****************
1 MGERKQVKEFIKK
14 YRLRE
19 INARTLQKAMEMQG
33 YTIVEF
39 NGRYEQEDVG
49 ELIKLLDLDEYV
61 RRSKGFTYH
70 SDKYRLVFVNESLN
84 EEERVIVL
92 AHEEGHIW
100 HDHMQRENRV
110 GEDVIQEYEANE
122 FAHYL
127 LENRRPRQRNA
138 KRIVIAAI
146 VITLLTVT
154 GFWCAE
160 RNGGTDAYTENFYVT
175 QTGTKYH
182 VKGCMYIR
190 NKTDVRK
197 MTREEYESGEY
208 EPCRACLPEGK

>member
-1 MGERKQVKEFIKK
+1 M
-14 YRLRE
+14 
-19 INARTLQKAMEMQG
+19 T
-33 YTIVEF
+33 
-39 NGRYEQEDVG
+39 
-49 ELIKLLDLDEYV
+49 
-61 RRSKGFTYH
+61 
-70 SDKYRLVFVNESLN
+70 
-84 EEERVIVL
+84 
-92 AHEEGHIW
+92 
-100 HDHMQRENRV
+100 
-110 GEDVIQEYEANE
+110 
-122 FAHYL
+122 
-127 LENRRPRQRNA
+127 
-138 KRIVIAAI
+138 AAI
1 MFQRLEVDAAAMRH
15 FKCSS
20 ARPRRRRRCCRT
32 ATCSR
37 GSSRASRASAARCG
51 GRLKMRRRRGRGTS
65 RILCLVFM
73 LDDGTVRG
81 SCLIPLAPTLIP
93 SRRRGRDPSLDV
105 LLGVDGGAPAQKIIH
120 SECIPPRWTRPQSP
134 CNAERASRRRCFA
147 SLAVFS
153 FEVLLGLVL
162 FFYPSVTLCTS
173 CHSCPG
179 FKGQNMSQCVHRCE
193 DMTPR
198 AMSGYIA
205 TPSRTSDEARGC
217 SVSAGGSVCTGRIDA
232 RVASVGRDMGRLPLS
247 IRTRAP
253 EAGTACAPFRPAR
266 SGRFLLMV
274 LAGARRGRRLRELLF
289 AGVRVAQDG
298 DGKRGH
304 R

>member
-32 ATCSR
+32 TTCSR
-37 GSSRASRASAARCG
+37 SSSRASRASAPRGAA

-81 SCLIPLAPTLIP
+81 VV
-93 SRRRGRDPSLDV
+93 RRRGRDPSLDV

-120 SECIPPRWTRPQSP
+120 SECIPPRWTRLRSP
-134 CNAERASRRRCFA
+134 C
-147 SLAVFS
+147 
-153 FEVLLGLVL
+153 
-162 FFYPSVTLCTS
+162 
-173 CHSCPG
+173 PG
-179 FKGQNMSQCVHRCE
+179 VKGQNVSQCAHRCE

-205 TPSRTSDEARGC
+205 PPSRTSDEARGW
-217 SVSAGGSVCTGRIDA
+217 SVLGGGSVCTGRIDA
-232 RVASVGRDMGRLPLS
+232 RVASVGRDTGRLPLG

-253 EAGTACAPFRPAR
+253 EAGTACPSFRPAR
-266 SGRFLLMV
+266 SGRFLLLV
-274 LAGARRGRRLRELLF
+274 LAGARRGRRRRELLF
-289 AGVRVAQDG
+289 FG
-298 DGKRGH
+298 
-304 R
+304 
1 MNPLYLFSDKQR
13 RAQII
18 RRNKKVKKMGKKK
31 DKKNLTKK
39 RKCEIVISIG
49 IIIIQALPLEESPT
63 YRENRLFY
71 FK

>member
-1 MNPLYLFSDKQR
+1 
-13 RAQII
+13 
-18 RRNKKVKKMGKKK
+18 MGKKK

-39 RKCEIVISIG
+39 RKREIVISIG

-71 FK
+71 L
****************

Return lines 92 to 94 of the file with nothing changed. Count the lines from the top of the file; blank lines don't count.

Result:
-93 SRRRGRDPSLDV
+93 RRRGRDPSLDV

-120 SECIPPRWTRPQSP